I think the solution to this is just to admit: admit our limits, our preconceptions, our inability to be pure, free from biases.
What are the "other different gods" Nietzsche introduced?
Angelo Cannata
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Re: Postmodernism, History and Philosophy: How is the Past Reconstructed or Deconstructed?

Post by Angelo Cannata »

Nietzsche talked about the "Übermensch", a kind of man who is "beyond": whatever it means, it puts the human being as the reference point of all values. Nietzsche's criticism of traditional values would have been impossible without his mentality and thought and this means that his mentality and thought, as well as the "Übermensch" become actually the new god. The same way, it would have been impossible to say that God died without a context of ideas that makes possible the idea of God died. This context of ideas become automatically the replacement of God, the new god. Even when he says that there isn't anymore any orientation and we wander here and there, the idea of being without orientation replace the supposed lack of orientation. In other words, however you kill God or you kill anything other reference point, it is something impossible to do without automatically replacing it with another god or another reference point.
Sunday66
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Re: Postmodernism, History and Philosophy: How is the Past Reconstructed or Deconstructed?

Post by Sunday66 »

Angelo Cannata wrote: July 15th, 2022, 4:06 pm Nietzsche talked about the "Übermensch", a kind of man who is "beyond": whatever it means, it puts the human being as the reference point of all values. Nietzsche's criticism of traditional values would have been impossible without his mentality and thought and this means that his mentality and thought, as well as the "Übermensch" become actually the new god. The same way, it would have been impossible to say that God died without a context of ideas that makes possible the idea of God died. This context of ideas become automatically the replacement of God, the new god. Even when he says that there isn't anymore any orientation and we wander here and there, the idea of being without orientation replace the supposed lack of orientation. In other words, however you kill God or you kill anything other reference point, it is something impossible to do without automatically replacing it with another god or another reference point.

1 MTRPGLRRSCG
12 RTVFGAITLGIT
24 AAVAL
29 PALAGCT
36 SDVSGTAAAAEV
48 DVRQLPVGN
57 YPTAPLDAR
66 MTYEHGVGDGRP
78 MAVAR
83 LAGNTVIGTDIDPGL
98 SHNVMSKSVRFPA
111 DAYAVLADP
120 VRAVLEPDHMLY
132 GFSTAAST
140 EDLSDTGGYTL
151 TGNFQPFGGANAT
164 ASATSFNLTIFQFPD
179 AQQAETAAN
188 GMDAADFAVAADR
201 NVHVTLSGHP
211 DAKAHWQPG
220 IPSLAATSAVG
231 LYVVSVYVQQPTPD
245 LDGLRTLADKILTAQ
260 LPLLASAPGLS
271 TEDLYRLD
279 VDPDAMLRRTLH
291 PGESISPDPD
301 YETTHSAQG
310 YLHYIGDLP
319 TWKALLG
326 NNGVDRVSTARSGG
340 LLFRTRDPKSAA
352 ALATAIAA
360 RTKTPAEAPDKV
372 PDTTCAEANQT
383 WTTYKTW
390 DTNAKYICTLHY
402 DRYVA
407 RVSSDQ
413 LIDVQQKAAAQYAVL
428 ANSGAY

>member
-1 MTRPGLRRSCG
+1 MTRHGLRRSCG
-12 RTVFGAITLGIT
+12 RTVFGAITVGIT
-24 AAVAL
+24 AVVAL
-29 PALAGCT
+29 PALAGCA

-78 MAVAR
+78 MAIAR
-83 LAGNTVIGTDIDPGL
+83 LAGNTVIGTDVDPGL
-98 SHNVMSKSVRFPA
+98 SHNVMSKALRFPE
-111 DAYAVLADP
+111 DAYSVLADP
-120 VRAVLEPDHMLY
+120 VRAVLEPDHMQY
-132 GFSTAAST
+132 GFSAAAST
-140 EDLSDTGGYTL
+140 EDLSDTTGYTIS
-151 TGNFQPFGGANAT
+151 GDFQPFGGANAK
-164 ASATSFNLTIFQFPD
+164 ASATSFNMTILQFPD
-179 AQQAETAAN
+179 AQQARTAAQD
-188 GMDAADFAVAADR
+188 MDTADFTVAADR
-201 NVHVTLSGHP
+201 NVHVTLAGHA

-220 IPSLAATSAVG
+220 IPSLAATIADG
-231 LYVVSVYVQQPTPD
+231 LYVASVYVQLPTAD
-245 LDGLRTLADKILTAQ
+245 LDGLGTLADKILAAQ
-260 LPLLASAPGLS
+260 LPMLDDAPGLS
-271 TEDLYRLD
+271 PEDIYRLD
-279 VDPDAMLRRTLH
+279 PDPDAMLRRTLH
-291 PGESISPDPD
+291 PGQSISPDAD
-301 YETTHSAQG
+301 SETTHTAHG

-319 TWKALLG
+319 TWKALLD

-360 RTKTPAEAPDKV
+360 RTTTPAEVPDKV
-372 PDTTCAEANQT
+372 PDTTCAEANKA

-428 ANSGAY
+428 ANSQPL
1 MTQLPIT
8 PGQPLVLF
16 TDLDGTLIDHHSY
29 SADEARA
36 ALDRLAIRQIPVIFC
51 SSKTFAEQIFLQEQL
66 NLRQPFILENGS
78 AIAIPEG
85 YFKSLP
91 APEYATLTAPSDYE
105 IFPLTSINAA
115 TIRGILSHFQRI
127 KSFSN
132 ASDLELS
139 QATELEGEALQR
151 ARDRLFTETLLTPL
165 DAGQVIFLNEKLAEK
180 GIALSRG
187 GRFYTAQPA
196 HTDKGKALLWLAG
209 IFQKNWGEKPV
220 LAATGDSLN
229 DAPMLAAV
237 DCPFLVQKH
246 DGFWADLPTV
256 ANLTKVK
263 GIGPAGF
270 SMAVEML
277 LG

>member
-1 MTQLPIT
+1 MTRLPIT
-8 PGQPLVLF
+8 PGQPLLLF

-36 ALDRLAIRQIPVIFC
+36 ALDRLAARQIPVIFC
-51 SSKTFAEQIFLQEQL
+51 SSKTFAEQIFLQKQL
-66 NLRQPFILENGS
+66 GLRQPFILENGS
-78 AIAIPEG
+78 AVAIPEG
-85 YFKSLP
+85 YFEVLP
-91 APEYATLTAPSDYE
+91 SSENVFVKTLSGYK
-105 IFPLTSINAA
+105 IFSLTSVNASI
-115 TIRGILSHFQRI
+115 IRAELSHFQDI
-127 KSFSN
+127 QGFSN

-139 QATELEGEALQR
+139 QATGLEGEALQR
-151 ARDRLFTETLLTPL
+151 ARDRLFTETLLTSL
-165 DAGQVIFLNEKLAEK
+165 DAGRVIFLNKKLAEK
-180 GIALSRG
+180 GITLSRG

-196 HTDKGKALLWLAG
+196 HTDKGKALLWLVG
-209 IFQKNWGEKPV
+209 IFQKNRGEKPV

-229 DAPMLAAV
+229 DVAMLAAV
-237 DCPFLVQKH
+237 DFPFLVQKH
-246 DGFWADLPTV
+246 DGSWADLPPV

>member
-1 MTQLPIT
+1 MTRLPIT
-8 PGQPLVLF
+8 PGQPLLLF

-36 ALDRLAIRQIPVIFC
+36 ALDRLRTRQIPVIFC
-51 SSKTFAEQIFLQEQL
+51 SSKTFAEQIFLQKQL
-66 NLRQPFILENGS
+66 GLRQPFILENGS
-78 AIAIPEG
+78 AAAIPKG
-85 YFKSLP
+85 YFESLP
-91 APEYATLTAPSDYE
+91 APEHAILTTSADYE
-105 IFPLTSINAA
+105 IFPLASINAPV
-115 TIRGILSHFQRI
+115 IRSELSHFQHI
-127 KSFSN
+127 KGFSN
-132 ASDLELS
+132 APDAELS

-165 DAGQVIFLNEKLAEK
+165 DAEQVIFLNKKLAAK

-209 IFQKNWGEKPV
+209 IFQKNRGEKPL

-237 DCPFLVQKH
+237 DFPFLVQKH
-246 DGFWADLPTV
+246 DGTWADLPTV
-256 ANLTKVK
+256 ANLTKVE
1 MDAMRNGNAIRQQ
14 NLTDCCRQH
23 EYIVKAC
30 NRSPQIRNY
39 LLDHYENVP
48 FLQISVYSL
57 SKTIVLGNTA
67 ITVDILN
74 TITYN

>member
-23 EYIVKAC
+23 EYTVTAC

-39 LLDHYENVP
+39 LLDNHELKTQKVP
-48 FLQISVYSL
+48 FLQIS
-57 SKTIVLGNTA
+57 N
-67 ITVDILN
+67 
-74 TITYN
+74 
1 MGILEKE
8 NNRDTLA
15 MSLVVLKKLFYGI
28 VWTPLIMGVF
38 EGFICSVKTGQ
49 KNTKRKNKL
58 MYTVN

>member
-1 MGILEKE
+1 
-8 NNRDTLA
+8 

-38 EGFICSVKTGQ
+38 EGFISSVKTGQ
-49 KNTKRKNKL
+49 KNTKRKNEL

'Overman' is not a god.
Angelo Cannata
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Re: Postmodernism, History and Philosophy: How is the Past Reconstructed or Deconstructed?

Post by Angelo Cannata »

I know that it is not a god. I know that Nietche’s thought is not a god. But it is possible to criticize them and to accuse them of becoming the new god, because they become the absolute reference point of everything.
Whenever you criticize anything, your criticism becomes the new reference point, the replacement.
Sunday66
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Re: Postmodernism, History and Philosophy: How is the Past Reconstructed or Deconstructed?

Post by Sunday66 »

Angelo Cannata wrote: July 15th, 2022, 4:31 pm I know that it is not a god. I know that Nietche’s thought is not a god. But it is possible to criticize them and to accuse them of becoming the new god, because they become the absolute reference point of everything.
Whenever you criticize anything, your criticism becomes the new reference point, the replacement.
No. You should actually read Nietzsche.
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Re: Postmodernism, History and Philosophy: How is the Past Reconstructed or Deconstructed?

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I have read Nietzsche.
Sunday66
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Re: Postmodernism, History and Philosophy: How is the Past Reconstructed or Deconstructed?

Post by Sunday66 »

Angelo Cannata wrote: July 15th, 2022, 4:34 pm I have read Nietzsche.
Then you know the overman is not supposed to be a god or a replacement for god. It is really just the Greek idea of arate, or excellence.
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Re: Postmodernism, History and Philosophy: How is the Past Reconstructed or Deconstructed?

Post by Angelo Cannata »

It is not supposed by Nietzsche to be a god, of course. But Nietzsche’s mind and perspective are not the only mind and perspective existing in the world: there are other minds, other perspectives, other interpretations.
Sunday66